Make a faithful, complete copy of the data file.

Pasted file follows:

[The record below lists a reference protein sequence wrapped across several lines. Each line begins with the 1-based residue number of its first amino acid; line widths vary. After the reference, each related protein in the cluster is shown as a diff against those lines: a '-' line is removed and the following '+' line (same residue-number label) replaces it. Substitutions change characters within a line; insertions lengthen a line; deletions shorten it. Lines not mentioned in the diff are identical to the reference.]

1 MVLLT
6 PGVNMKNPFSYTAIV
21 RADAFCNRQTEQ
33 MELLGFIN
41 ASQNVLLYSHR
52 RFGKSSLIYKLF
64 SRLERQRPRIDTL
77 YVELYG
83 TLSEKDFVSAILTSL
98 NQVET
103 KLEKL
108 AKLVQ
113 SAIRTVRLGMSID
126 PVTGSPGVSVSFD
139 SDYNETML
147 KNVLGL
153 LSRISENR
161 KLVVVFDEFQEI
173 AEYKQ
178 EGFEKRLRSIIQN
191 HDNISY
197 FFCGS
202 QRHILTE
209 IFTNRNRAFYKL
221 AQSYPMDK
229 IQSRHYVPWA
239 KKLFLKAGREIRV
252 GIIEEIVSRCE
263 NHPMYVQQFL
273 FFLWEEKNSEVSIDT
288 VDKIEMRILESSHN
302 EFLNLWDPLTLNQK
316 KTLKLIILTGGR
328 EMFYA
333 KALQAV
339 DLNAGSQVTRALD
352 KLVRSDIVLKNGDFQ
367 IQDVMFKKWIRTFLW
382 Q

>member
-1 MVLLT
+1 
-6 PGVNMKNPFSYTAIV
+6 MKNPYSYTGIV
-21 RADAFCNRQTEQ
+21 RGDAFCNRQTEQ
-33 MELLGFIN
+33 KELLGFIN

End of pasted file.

[The record below lists a reference protein sequence wrapped across several lines. Each line begins with the 1-based residue number of its first amino acid; line widths vary. After the reference, each related protein in the cluster is shown as a diff against those lines: a '-' line is removed and the following '+' line (same residue-number label) replaces it. Substitutions change characters within a line; insertions lengthen a line; deletions shorten it. Lines not mentioned in the diff are identical to the reference.]

1 MVLLT
6 PGVNMKNPFSYTAIV
21 RADAFCNRQTEQ
33 MELLGFIN
41 ASQNVLLYSHR
52 RFGKSSLIYKLF
64 SRLERQRPRIDTL
77 YVELYG
83 TLSEKDFVSAILTSL
98 NQVET
103 KLEKL
108 AKLVQ
113 SAIRTVRLGMSID
126 PVTGSPGVSVSFD
139 SDYNETML
147 KNVLGL
153 LSRISENR
161 KLVVVFDEFQEI
173 AEYKQ
178 EGFEKRLRSIIQN
191 HDNISY
197 FFCGS
202 QRHILTE
209 IFTNRNRAFYKL
221 AQSYPMDK
229 IQSRHYVPWA
239 KKLFLKAGREIRV
252 GIIEEIVSRCE
263 NHPMYVQQFL
273 FFLWEEKNSEVSIDT
288 VDKIEMRILESSHN
302 EFLNLWDPLTLNQK
316 KTLKLIILTGGR
328 EMFYA
333 KALQAV
339 DLNAGSQVTRALD
352 KLVRSDIVLKNGDFQ
367 IQDVMFKKWIRTFLW
382 Q

>member
-1 MVLLT
+1 
-6 PGVNMKNPFSYTAIV
+6 MKNPYSYTGIV
-21 RADAFCNRQTEQ
+21 RGDAFCNRQTEQ
-33 MELLGFIN
+33 KELLGFIN